W. H. Auden called the mid-twentieth century The Age of Anxiety. It was the title of a book-length epic poem that won him a 1948 Pulitzer Prize, and it depicted his perception of the loneliness and isolation of the mid-twentieth century. (I have not read it.)
Auden set it in a bar in New York City. (He actually immigrated there in 1939; many casual poetry readers are unaware that he had dual citizenship with Britain and America.)
I wonder what Auden would think of the early 21st Century, here at his adopted home. I t started with the September 11 terror attacks and has arrived at a pandemic that has killed 443,000 Americans (along with nearly 94,000 back in his native Britain). Evictions and unemployment have predictably risen right along with the deaths.
And America seems the closest now to civil war since … the actual Civil War began in 1861. (We did, after all, see one side storm the Capitol to attack its democratically elected government.)
I’ll bet our anxiety could give Auden’s a run for its money.
9/11 memorial flag to firefighters and police killed, across from FDNY Ladder 10.
User:Aude [CC BY-SA 3.0 (https://creativecommons.org/licenses/by-sa/3.0)%5D
Between the towers of the World Trade Center as a cloud passes between them. November 1998.
By Flickr user Beija (https://www.flickr.com/photos/beija/243997357) [CC BY-SA 2.0 (https://creativecommons.org/licenses/by-sa/2.0)%5D, via Wikimedia Commons
There is no such thing as the State
And no one exists alone;
Hunger allows no choice
To the citizen or the police;
We must love one another or die.
Defenceless under the night
Our world in stupor lies;
Yet, dotted everywhere,
Ironic points of light
Flash out wherever the Just
Exchange their messages:
May I, composed like them
Of Eros and of dust,
Beleaguered by the same
Negation and despair,
Show an affirming flame.
— excerpt from W.H. Auden’s “September 1, 1939”
Please call your representatives in Congress to support urgently needed medical care for 9/11 First Responders. Congress will vote this week on whether or not to extend the James Zadroga Act, which supports potentially lifesaving care for police, fire & rescue, and recovery workers at the site of the World Trade Center attack.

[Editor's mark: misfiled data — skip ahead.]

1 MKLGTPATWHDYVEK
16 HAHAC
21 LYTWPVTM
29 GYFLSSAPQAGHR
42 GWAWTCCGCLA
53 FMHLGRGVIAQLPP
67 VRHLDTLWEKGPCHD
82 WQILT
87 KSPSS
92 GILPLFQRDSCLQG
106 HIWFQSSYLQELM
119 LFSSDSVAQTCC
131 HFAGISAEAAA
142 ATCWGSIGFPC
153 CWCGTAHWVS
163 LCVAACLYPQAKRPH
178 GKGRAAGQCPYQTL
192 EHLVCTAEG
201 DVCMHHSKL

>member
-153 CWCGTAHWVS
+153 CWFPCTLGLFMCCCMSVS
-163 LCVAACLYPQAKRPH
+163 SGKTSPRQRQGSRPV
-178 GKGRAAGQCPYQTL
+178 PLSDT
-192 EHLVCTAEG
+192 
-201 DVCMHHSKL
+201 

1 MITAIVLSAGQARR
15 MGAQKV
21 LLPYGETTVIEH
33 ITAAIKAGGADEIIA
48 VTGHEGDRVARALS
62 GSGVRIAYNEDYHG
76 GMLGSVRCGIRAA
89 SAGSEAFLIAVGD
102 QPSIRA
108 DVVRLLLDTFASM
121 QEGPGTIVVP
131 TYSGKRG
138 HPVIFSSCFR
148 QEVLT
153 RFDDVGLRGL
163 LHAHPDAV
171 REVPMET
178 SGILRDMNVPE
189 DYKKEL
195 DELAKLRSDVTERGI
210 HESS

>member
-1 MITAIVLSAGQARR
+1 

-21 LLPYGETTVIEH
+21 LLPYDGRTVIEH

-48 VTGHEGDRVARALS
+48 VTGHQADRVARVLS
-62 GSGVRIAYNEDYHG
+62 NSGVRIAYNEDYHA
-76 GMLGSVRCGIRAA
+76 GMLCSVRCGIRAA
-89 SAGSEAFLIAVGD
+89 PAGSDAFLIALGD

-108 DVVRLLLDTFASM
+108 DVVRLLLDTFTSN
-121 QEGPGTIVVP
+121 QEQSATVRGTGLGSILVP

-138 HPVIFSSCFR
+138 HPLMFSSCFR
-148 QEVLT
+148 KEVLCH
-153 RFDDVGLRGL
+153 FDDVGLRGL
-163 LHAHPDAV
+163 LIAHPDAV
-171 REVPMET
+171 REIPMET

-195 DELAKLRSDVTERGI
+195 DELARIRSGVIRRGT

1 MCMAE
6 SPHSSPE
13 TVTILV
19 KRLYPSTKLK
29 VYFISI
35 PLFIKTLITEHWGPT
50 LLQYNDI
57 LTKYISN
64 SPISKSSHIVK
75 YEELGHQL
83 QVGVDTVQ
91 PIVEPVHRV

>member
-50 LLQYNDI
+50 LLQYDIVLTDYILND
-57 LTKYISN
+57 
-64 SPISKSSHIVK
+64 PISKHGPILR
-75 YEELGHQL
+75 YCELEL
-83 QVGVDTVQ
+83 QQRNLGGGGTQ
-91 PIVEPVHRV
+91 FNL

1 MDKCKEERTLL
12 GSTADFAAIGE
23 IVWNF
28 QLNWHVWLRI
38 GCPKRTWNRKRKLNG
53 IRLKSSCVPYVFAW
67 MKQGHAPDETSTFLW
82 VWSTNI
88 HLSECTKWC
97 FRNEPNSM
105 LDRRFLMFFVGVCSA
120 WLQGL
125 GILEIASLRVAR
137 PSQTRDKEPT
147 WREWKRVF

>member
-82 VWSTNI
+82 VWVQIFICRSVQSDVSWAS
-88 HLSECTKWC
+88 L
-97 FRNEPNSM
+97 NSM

It’s quick and easy. Just dial the Capitol Switchboard (202) 224-3121, and they can connect you with your Representative and both of your Senators.
Or, you find the numbers for your Representative here: http://www.house.gov/representatives/find/
and both of your Senators here: http://www.senate.gov/general/contact_information/senators_cfm.cfm?OrderBy=state&Sort=ASC .
For more information on the efforts of First Responders to ask Congress to support this critically needed law, click here for a message from First Responder John Feal:
Again, I am especially hoping that my fellow New Yorkers will take the time to do this. On September 11, 2001, these men and women were there for us. Now it is our turn to be there for them.
PLEASE sign this quick and easy online petition in support of extending the James Zadroga Act, which will continue to provide lifesaving medical care to 9/11 First Responders. The act is named for NYPD Officer James Zadroga, who died in 2006 due to his exposure to toxic chemicals during his rescue efforts at the World Trade Center on September 11, 2001. He was the first police officer whose death was attributed to an illness resulting from the rescue efforts.
The link below will take you directly to a change.org petition to ask Congress to extend the act, and you can read a personal appeal by John Feal, a United States Army Veteran who was himself a First Responder.
I am reaching out in particular to all of my fellow New Yorkers. Signing this petition took me less than four seconds. If we all sign and then share this link, it will be the very least that we can do to help the bravest and best of New Yorkers, who now, in turn, need our help.
Please share this petition as well, and talk to your family and friends about this. Again, this really is the very least that we can do.
“Tell Congress We Will Never Forget 9/11 First Responders”
You can also learn more about the efforts of First Responders to seek the care that they deserve right here:
If you are reading this now, then you are likely to head to bed soon for the night, safely.
If you are like many today, then you might have said a prayer, or a few words of thanks, for the soldiers, the police, the firemen, and the emergency professionals who have made such safety possible.
You and I will retire to sleep tonight without event. We will awaken in a free state tomorrow. These are rarer things than we often realize, in a frequently ugly world, where despots threaten and madmen make red pageantry in our skylines and in our saddest inner moments. But tonight we sleep peacefully thanks to the ardor of the brave.
Indeed, we WILL never forget.
To all of the especially good men and women whose job it is to keep us safe, often at the highest risk to themselves:
Good luck, Godspeed, and thank you for your service.